Ford is touting the fuel economy in the redesigned 2011 Ford Explorer. For buyers that choose the new EcoBoost 2.0-liter four-cylinder engine, at least a 30 percent increase in fuel economy is promised by Ford. Ford is still tinkering with the engine's calibration and won't reveal until later this year the city and highway mpg numbers. The engine won't be a slouch — an estimated 237 hp and 250 pounds-feet of torque.
The engine uses turbocharging, direct injection and other technologies to boost horsepower and fuel economy.
Ford hasn't announced pricing for the Explorer's Eco four-banger.
Based on information from a Ford dealer, an earlier version of this blog suggested that Ford might charge $3,500 for the optional turbocharged 2.0-liter EcoBoost four-cylinder on the 2011 Explorer. Ford executives at the Dearborn unveiling today would not reveal the pricing strategy.
But Mark Fields, Ford's chief for the Americas, told reporters in Los Angeles that the premium for the EcoBoost four-cylinder option in the Explorer will be in the $1,000 range.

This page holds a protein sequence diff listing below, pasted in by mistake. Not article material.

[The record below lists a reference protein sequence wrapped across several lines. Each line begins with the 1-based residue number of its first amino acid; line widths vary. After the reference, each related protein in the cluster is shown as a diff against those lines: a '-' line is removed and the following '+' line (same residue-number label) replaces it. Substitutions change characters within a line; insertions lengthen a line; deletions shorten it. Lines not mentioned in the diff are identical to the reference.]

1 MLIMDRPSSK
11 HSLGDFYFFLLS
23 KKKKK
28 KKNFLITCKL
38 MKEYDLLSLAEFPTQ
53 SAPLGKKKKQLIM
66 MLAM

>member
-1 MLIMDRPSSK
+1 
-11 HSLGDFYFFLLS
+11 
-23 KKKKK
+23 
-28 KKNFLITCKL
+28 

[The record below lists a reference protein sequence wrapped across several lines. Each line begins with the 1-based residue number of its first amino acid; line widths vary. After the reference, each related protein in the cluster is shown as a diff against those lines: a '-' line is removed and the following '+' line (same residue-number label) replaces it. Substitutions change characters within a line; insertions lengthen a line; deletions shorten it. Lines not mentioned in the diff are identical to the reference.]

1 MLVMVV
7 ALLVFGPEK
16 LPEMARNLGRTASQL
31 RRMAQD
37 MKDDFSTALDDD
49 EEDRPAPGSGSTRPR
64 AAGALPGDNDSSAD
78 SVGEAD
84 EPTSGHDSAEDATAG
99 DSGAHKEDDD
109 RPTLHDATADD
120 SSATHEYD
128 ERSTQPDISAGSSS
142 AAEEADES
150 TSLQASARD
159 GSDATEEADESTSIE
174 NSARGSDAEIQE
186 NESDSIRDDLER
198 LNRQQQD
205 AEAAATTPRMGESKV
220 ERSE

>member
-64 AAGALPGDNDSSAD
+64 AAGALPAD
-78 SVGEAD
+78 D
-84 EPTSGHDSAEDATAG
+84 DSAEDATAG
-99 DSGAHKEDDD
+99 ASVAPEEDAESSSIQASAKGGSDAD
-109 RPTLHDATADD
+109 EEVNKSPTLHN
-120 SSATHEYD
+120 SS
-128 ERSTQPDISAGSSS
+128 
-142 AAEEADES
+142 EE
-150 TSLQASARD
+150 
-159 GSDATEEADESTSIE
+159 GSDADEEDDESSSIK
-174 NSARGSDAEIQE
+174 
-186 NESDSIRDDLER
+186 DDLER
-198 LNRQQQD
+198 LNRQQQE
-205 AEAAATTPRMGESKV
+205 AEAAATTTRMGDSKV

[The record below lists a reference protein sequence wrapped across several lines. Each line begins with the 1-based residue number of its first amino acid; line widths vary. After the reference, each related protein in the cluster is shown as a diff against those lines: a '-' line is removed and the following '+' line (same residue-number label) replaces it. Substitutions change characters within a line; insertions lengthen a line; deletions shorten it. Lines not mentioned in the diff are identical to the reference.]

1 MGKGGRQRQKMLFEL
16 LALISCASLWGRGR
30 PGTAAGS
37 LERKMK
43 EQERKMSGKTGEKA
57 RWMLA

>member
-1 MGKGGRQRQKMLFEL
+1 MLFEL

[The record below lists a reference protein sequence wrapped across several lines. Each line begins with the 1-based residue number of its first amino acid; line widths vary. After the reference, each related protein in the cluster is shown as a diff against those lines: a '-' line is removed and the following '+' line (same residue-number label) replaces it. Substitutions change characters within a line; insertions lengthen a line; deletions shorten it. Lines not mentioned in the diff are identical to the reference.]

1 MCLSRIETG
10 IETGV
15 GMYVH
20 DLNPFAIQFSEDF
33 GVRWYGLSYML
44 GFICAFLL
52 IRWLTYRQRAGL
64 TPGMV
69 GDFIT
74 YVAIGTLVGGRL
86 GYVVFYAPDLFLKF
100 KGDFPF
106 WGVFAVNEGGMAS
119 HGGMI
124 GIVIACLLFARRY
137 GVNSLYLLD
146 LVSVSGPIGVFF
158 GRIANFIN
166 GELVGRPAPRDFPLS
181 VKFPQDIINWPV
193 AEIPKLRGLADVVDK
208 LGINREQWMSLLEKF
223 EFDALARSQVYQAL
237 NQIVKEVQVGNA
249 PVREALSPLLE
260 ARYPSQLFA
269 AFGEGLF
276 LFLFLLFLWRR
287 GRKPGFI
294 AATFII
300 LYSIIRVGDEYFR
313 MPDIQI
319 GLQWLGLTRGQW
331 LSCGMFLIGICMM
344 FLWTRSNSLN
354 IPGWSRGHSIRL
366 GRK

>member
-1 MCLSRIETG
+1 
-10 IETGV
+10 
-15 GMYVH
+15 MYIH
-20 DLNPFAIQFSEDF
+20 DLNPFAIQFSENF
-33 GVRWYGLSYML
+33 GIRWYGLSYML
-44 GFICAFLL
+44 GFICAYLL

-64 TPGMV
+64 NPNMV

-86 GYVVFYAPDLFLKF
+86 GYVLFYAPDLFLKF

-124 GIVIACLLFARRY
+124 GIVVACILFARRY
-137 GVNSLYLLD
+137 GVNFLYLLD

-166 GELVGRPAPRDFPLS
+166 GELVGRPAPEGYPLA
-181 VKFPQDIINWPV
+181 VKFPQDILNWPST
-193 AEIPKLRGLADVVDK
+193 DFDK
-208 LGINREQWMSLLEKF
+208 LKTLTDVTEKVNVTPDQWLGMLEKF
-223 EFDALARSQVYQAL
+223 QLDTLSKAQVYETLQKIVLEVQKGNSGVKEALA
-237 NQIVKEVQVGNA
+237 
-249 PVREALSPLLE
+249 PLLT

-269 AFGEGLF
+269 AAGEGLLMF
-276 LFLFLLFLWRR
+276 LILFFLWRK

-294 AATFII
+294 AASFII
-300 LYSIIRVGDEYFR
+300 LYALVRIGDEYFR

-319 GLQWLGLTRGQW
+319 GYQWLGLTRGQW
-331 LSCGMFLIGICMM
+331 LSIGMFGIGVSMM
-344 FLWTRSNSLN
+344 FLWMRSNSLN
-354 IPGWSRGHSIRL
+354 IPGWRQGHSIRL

The 2010 Explorer does not offer a four-cylinder. Ford's 30 percent mpg comes from comparing the new engine to the base 4.0-liter V-6 engine that is standard in the 2010 Explorer, which tallies 14 mpg in the city and 20 mpg on the highway. That engine is discontinued. So a 30 percent increase over that engine would mean an estimated 19 mpg city and 26 mpg highway for the four-banger. Pretty impressive numbers.
Ford no longer offers a V-8 in the Explorer. The standard engine is the new 3.5-liter V-6, which Ford says will get 20 percent better fuel economy than the outgoing V-6. That would mean about 17 mpg in the city and 24 mpg on the highway.
So, for $1,000, if that's the option price, the four-banger would offer an estimated 2 mpg over the standard V-6 in the city and 2 mpg over the standard V-6 on the highway.
It still seems like a pricey option for such a small gain in mpg, especially if gasoline prices stay in the $3-per-gallon neighborhood.